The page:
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example of this, he mentions that the Catholics in Ireland have never persecuted their Protestant brethren. In a recent pamphlet on "Religious Persecution," Mr. John Lee proves that quite recently the ecclesiastical authorities in Ireland approved of violent measures being employed for the extirpation of heresy, and it may be objected to Lord Acton that Pius IX., a well-meaning and holy man, obedient to the doctrines of his faith, inscribed everywhere he could in his concordats that all dissenting worship should be suppressed.

When, in 1815, the King of Holland granted his new realm a constitution according freedom of worship, the bishops had it thrown out, because this spirit of freedom is directly opposed to the teachings of the Roman Catholic Church. When, in 1830, Belgium gave herself a constitution with modern liberties, Gregory XVI. condemned it on this account in a famous encyclical letter. In the concordat concluded with Spain by Pius IX., in 1850, one of the articles is as follows:

"The Catholic religion shall be maintained as the exclusive religion of the realm in such sort that the practice of all other worship shall be forbidden and prevented."

In the concordat with the republic of Ecuador, in 1862, there is the following stipulation:

"The Roman Catholic and apostolic religion is to continue to be the religion of the republic of the Ecuador. Consequently no other worship may be practiced nor any other sect tolerated in the republic."

When freedom of worship was proclaimed in Mexico, the encyclical letter of December 15th, 1856, denounced it to the world as an abominable act, destined to corrupt men's minds and to root out the holy religion; ad populorum mores animosque corrumpendos ac detestabilem teterrinamque indifferentismi pestem propagandam. In Protestant countries, Catholics either dissimulate or deny this dogma of intolerance, but when they are masters they apply it in full force. One of their writers, the most highly approved at Rome, Mr. Louis Veuillot, says cynically:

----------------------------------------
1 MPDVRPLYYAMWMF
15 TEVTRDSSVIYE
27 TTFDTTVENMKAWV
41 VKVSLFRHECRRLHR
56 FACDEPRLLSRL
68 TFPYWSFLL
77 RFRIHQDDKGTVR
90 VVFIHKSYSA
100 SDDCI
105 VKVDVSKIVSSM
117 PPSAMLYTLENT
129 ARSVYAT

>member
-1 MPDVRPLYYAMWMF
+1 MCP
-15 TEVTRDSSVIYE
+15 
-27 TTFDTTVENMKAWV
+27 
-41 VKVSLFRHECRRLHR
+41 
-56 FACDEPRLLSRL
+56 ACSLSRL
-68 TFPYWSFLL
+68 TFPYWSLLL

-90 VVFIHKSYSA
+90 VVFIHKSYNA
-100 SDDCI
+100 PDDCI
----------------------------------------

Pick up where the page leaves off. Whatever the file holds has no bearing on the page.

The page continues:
"When there is a Protestant majority we claim religious liberty, because such is their principle; but when we are in majority we refuse it, because that is ours."

M. de Tocqueville, when speaking of the influence of religion in the United States, says:

"Nothing in Christianity, nor even in Catholicism, is absolutely opposed to the spirit of democracy, and there is much favorable to it.”

He very erroneously confuses Christianity and Catholicism. Christianity pure and simple, as at its origin, is wholly democratic, and is certainly highly favorable to the maintenance of democracy. Did it not in Holland and the United States found and support a free democracy? But Catholicism, the finished model of autocratic theocracy, inspired the despotism of Louis XIV., and of Philip II., resisted the French Revolution, and nullified its effects, and is now leagued with aristocracy for the purpose of re-establishing the old system everywhere possible.

A religion which accords to a human being the unheard-of attribute of infallibility; which is overloaded with customs and superstitions wholly contrary to the gospel; which is as far removed from the teaching of Christ as light from darkness; and which, above all, condemns modern liberties, and particularly liberty of conscience-such a religion as this is never likely to be adopted by the civilized nations of the future.